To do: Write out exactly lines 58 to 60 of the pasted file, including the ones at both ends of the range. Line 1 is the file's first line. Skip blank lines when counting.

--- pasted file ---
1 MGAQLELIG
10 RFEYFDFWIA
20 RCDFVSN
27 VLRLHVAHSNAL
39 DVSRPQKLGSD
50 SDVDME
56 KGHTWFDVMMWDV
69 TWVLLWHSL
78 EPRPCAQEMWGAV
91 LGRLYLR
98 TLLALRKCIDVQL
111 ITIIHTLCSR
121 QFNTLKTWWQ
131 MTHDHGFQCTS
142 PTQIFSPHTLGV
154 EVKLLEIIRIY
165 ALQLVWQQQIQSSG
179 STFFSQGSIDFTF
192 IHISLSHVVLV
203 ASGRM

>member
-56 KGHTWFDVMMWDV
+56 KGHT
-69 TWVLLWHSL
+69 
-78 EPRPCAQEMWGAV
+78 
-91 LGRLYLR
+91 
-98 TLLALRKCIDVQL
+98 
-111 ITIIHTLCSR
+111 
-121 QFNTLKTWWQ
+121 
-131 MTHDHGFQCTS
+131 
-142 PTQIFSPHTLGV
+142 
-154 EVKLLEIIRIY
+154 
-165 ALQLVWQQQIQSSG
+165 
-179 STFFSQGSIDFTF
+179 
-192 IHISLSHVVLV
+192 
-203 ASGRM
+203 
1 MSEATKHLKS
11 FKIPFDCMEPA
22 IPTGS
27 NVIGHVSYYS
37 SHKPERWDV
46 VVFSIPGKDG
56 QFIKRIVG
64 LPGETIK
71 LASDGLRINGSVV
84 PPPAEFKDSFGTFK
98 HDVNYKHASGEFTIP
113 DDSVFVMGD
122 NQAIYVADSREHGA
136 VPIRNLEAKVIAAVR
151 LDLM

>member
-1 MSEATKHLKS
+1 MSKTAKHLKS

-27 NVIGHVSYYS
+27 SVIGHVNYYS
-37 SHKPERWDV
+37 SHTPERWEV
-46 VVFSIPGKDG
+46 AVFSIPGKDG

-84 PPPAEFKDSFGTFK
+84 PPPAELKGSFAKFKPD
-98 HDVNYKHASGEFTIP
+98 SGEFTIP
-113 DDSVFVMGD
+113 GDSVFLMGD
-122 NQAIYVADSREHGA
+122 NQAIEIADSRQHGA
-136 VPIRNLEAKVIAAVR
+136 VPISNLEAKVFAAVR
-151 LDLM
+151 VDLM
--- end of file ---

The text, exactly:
71 LASDGLRINGSVV
84 PPPAEFKDSFGTFK
98 HDVNYKHASGEFTIP